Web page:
The Sugar Beat
A lot of twenty-somethings like myself wrestle with the age-old question: “What do I want to be when I grow up?” And in a down economy, this question can be particularly daunting because possibilities are limited.
Luckily, I’ve known the answer for a long time. I want to farm. Now the question becomes: “Can I afford to pursue my dreams?”
Land prices are at an all-time high, equipment costs are rapidly growing, fuel is expensive and will likely remain so for the foreseeable future, and access to capital is more limited than ever.
Farmers borrow more money per year to cash flow their operations than most people will borrow in a lifetime, but beginning farmers often lack the assets and track records needed to give banks enough confidence to take the risk.
Without operating capital, young growers can’t survive in the farming business, and that should scare the heck out of everyone.
According to the U.S. Department of Agriculture, for every producer 25 years or younger, there are five who are over the age of 75. In fact, the average U.S. farmer is 58 years old—the oldest at any time in our country’s history.
Meanwhile, food demands are skyrocketing as the world’s population grows and consumers in developing nations like China and India add wealth and improve their diets. Experts predict that to meet the growing need, we’ll need to produce more food in the next 50 years than has been produced in the past 10,000 years combined.
Global food insecurity is a threat to our national security, and unfortunately, it may be unavoidable without a new crop of farmers to replace an aging workforce.
So how do we get more young people into the farming business to help bridge the gap? Recent crop price increases have helped rekindle interest in rural America, although prices aren’t at historic levels for all commodities.
Sugar prices, for example, were remarkably low until 2009, and following a brief climb have plummeted 20 percent since the summer of 2010. Such peaks and valleys—which are even more pronounced among fruit and vegetable crops—combined with market distorting policies in foreign countries are why banks will not depend on price forecasts alone when extending agricultural loans.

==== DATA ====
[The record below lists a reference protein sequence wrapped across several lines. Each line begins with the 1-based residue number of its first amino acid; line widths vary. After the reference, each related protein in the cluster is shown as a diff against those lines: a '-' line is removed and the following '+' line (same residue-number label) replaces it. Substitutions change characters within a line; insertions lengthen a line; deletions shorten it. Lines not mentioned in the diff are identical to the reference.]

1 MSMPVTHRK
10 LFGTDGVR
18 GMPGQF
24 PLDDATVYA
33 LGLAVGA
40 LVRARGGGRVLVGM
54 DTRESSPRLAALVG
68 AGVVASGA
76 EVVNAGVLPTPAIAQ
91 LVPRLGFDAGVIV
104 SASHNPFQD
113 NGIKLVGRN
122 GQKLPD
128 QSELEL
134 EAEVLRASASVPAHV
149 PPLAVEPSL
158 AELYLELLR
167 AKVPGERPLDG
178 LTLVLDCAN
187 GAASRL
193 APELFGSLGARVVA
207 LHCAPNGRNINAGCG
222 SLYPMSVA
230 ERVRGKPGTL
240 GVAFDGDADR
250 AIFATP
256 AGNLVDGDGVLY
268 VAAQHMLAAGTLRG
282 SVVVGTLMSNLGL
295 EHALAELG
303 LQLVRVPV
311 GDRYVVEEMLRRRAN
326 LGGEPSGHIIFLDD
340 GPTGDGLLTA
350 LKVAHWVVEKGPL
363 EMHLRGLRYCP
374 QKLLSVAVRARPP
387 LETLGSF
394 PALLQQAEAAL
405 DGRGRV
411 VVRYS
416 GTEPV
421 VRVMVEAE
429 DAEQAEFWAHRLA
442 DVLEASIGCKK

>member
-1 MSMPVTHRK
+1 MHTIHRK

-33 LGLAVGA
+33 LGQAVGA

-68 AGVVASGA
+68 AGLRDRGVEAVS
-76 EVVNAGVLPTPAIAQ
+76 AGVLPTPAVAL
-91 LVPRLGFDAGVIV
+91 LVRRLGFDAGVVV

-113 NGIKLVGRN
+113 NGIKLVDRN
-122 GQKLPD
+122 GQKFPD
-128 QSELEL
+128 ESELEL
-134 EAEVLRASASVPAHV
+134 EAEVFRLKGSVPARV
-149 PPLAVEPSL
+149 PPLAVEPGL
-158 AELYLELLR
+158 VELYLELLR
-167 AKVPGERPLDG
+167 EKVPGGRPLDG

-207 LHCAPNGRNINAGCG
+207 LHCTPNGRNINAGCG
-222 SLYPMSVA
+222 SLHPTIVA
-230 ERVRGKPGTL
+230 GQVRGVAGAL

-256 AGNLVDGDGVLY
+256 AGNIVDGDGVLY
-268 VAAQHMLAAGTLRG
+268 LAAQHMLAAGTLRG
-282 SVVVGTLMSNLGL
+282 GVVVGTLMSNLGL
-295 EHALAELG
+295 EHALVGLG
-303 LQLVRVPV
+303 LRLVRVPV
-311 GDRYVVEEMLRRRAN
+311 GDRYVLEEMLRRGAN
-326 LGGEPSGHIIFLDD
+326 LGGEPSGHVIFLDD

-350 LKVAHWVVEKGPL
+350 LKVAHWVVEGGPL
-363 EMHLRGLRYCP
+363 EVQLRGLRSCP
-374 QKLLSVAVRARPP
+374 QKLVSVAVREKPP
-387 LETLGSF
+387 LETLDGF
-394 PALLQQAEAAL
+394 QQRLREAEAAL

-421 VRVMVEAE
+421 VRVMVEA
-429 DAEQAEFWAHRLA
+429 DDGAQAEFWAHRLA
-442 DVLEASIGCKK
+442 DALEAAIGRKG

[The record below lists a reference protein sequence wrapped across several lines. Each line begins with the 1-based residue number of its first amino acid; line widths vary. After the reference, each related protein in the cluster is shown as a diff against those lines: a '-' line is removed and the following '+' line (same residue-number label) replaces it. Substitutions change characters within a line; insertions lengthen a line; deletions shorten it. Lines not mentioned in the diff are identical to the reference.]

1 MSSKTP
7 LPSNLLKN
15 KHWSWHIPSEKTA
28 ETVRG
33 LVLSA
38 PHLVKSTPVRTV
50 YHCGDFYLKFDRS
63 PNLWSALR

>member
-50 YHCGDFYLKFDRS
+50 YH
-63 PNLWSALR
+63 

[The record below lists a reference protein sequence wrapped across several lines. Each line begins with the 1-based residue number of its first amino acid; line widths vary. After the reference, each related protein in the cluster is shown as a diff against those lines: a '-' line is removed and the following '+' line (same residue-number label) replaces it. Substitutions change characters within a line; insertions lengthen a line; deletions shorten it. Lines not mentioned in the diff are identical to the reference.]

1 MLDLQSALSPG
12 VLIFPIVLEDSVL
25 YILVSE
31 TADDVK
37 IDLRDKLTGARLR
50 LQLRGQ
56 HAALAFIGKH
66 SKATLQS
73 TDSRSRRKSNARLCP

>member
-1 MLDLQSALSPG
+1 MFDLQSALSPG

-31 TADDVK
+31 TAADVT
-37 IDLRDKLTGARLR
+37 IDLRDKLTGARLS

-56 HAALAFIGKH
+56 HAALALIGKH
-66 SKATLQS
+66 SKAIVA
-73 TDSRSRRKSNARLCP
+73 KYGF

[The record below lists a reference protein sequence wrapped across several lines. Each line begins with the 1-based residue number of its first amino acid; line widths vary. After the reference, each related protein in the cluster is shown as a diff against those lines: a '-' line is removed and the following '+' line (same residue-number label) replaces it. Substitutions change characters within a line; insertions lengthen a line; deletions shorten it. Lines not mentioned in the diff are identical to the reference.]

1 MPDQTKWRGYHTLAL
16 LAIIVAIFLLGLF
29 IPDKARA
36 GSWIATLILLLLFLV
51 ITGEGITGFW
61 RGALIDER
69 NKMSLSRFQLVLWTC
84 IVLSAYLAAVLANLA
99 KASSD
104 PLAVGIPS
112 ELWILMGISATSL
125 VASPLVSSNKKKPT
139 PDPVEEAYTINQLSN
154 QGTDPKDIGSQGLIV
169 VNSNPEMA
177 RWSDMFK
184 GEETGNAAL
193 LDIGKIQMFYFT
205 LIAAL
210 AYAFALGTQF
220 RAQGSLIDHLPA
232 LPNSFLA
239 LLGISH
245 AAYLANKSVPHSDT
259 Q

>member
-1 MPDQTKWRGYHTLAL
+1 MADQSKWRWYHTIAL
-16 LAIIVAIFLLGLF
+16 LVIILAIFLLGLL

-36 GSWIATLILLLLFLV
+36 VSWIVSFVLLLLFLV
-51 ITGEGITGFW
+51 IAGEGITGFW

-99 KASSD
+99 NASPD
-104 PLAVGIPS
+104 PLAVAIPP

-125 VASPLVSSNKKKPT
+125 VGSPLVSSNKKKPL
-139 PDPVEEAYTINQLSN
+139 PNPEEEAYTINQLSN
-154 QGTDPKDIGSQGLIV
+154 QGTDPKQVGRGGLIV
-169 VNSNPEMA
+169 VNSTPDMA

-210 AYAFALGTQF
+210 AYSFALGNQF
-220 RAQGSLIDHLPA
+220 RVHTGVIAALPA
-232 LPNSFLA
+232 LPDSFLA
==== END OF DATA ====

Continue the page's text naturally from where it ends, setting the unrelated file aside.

Banks need some certainty provided by the federal government. For Florida’s sugar growers, who don’t receive subsidy checks like many other commodities, this certainty comes from U.S. sugar policy.
Sugar policy is just one small component in the farm bill currently under congressional consideration, but it is the lifeblood of Florida’s sugar industry and much of rural Florida's economy. This policy operates without taxpayer cost by keeping supply and demand in harmony and avoiding huge surpluses or shortages that could harm growers and consumers.
Of course, like any policy, sugar has its detractors—namely large food manufacturers angling for cheaper sugar from heavily subsidized foreign producers. These manufacturers have bankrolled a glitzy lobbying effort to eliminate sugar policy altogether, and more than 12,000 Florida jobs along with it.
Unfortunately, mine is one of those jobs being targeted by big food lobbyists. Not that my job is any more important that the others under attack, but it does beg the question: “Without young farmers, who will grow tomorrow’s food?”
About the author: Derek Orsenigo is a 25-year-old sugarcane farmer from Belle Glade who was recently appointed to the American Sugar Alliance’s Young Farmer Advisory Board. He, along with other board members, recently sent a letter to Congress supporting the continuation of no-cost sugar policy.
Editor’s note: This article originally appeared in the Tampa Tribune on June 5.
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